[watch] Killing in the Name Of: When and Why Good Characters Die


In terms of moving a plot forward, nothing works quite like killing someone. Now admittedly, death is often the end, but in terms of movies, this is mostly just true if we’re talking about the death of a film’s antagonist. For example in Tim Burton’s BATMAN, the movie ends when The Joker dies because, well, he was the threat and that threat now resolved, there’s no more of the story to tell. But when it’s the protagonist who dies, or at least a character we care for, that is an event that inspires, that motivates, that propels the narrative forward: for this example, pick your Uncle, Luke Skywalker’s Owen or Peter Parker’s Ben.

The decision to kill a character, along with the method and timing, is an important one to any filmmaker and not to be made lightly. Stories hinge on moments like these, they are made or broken by them: THE GODFATHER needs Sonny to die, but when Wash dies in SERENITY it just feels mean.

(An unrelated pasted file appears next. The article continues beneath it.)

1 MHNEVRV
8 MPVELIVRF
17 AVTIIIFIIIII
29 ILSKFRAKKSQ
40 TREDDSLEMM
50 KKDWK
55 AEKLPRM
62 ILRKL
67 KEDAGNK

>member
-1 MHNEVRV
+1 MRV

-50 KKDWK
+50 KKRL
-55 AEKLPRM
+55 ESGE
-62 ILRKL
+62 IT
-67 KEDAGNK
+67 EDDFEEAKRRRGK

In the following analysis from Jack’s Movie Reviews, “Let’s Discuss Killing a Character,” that’s exactly what he’s up to, examining the various purposes served by killing off heroes and other such pure=hearted characters, and the various ways in which this is pulled off. Now, naturally, given its subject matter, there are ample spoilers ahead. So instead of providing a list of films featured after the video, I’m giving it to you this time before. Give it a scan and if you’re safe to proceed, go gently into the good night of these famous and beloved characters.

Star Wars Original Trilogy
The Lion King
Black Swan
Gran Torino
The Green Mile
The Godfather
The Revenant
American Beauty
Last Temptation of Christ
The Exorcist
The Iron Giant
Pulp Fiction
Full Metal Jacket
Fruitvale Station
Forrest Gump
Citizen Kane
The Lord of the Rings: The Fellowship of the Ring
Rocky IV

Novelist, Screenwriter, Video Essayist